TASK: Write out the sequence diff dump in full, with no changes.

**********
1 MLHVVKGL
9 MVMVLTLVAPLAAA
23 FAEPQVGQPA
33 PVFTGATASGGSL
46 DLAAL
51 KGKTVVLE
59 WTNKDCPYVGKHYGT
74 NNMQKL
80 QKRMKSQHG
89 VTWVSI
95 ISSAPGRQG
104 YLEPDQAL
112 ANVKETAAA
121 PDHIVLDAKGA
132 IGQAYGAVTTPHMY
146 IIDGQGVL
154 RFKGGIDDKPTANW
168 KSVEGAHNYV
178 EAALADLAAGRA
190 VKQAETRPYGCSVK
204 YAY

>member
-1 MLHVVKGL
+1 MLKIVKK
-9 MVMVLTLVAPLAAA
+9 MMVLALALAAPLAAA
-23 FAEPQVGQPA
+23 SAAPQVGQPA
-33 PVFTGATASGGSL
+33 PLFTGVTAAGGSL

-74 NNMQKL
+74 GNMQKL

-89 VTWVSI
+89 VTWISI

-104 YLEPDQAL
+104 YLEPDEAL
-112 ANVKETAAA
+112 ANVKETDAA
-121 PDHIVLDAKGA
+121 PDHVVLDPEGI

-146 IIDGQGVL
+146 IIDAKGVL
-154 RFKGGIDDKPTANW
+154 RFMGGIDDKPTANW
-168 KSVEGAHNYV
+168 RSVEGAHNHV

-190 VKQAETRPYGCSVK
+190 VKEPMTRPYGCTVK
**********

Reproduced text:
1 MLHVVKGL
9 MVMVLTLVAPLAAA
23 FAEPQVGQPA
33 PVFTGATASGGSL
46 DLAAL
51 KGKTVVLE
59 WTNKDCPYVGKHYGT
74 NNMQKL
80 QKRMKSQHG
89 VTWVSI
95 ISSAPGRQG
104 YLEPDQAL
112 ANVKETAAA
121 PDHIVLDAKGA
132 IGQAYGAVTTPHMY
146 IIDGQGVL
154 RFKGGIDDKPTANW
168 KSVEGAHNYV
178 EAALADLAAGRA
190 VKQAETRPYGCSVK
204 YAY

>member
-1 MLHVVKGL
+1 MLKIVKK
-9 MVMVLTLVAPLAAA
+9 MMVLALALAAPLAAA
-23 FAEPQVGQPA
+23 SAAPQVGQPA
-33 PVFTGATASGGSL
+33 PLFTGVTAAGGSL

-74 NNMQKL
+74 GNMQKL

-89 VTWVSI
+89 VTWISI

-104 YLEPDQAL
+104 YLEPDEAL
-112 ANVKETAAA
+112 ANVKETDAA
-121 PDHIVLDAKGA
+121 PDHVVLDPEGI

-146 IIDGQGVL
+146 IIDAKGVL
-154 RFKGGIDDKPTANW
+154 RFMGGIDDKPTANW
-168 KSVEGAHNYV
+168 RSVEGAHNHV

-190 VKQAETRPYGCSVK
+190 VKEPMTRPYGCTVK